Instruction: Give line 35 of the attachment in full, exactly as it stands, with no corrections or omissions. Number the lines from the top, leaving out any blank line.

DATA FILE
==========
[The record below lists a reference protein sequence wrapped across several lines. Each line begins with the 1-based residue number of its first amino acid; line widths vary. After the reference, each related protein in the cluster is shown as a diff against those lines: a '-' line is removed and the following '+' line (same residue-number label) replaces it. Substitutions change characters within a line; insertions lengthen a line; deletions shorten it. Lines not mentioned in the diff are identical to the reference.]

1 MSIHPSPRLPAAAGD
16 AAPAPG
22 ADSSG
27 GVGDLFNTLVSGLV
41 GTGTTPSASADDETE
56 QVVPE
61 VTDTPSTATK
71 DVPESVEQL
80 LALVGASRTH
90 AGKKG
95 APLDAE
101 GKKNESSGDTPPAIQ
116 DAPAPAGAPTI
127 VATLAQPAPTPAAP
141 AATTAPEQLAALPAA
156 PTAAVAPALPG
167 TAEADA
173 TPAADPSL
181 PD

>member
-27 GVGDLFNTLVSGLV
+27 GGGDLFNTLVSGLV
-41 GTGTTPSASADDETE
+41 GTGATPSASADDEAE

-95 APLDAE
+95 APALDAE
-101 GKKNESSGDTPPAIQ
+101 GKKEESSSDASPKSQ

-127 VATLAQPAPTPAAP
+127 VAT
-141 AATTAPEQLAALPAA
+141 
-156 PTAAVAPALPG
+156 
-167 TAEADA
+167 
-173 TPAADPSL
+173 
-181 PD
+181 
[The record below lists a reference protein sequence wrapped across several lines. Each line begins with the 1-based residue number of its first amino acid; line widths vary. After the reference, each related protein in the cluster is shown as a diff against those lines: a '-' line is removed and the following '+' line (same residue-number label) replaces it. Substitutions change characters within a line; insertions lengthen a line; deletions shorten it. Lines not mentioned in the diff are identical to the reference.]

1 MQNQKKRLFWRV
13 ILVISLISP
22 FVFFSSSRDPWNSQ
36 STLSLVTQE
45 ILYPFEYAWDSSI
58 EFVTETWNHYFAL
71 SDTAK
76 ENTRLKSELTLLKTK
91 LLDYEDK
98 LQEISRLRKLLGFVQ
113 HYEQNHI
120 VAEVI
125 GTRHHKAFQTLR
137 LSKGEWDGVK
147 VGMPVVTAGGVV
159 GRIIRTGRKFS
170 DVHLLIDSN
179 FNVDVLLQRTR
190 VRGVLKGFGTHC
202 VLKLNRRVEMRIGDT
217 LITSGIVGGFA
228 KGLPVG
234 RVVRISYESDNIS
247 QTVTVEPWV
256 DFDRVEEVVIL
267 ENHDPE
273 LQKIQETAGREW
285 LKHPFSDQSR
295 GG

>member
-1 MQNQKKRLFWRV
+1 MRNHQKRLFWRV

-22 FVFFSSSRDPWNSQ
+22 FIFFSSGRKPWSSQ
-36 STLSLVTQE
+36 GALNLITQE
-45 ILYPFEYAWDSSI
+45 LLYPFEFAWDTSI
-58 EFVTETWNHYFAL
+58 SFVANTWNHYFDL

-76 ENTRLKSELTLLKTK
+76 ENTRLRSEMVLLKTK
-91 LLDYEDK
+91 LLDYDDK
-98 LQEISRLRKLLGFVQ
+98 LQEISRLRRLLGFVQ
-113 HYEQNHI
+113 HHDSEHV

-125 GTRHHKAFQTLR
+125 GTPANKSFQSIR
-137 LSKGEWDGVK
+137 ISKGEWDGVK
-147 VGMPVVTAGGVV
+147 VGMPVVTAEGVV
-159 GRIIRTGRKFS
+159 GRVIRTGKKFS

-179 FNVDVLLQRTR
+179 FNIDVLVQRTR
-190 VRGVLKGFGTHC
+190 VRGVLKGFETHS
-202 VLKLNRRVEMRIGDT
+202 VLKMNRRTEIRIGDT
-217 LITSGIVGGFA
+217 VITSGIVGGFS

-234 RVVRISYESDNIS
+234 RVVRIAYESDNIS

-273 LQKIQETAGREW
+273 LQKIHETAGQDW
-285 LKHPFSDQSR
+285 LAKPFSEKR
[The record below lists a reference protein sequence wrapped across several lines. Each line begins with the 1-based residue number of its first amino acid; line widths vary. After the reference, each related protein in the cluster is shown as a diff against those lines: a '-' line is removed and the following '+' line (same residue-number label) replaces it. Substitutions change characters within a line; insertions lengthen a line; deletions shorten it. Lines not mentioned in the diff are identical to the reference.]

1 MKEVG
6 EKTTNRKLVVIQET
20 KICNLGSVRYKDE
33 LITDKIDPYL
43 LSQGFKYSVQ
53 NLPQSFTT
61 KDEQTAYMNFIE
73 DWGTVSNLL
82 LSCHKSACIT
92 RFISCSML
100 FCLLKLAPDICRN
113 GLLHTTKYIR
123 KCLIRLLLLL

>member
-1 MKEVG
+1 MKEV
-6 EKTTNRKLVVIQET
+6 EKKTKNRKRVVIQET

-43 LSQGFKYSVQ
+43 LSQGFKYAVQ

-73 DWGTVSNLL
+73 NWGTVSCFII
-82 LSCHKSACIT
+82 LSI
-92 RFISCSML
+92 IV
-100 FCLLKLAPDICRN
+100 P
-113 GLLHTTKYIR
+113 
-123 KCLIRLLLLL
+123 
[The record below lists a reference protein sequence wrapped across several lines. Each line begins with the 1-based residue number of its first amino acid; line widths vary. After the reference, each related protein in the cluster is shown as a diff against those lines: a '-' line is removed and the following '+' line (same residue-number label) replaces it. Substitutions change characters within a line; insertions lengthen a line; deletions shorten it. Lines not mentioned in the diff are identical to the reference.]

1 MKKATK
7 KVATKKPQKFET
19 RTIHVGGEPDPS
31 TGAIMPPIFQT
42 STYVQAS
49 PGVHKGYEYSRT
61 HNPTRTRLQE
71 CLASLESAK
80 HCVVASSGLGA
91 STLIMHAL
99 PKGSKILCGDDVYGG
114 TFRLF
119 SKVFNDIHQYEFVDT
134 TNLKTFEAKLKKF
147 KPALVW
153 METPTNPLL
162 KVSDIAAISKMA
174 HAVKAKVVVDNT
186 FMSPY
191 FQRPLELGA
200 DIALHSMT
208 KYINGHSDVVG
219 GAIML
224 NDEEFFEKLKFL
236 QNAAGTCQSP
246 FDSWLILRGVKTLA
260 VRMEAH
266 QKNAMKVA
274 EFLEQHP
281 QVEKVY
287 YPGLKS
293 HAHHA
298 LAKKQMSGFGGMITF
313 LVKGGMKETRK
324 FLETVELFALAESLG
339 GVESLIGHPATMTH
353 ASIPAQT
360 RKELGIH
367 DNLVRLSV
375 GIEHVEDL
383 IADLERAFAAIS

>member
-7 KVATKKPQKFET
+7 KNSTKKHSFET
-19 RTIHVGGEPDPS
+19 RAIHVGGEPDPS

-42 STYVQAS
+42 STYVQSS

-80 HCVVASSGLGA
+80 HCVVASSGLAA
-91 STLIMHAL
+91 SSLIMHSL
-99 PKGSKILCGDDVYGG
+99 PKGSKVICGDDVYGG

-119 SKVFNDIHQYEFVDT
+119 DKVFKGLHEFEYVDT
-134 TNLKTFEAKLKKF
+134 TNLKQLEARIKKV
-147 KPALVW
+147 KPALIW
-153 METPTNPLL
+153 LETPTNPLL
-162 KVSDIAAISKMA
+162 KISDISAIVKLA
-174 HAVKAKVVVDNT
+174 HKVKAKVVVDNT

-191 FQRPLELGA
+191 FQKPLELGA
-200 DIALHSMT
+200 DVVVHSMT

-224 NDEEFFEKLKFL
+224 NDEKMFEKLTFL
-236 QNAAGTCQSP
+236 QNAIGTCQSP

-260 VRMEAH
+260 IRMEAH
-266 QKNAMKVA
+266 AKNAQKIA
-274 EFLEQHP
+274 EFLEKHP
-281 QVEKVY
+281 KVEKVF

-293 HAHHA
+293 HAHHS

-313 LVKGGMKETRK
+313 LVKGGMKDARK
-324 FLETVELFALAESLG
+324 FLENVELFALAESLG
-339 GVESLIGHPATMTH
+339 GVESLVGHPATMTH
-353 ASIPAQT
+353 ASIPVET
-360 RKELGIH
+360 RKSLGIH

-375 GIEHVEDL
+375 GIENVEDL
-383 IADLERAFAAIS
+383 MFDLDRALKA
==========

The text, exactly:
+156 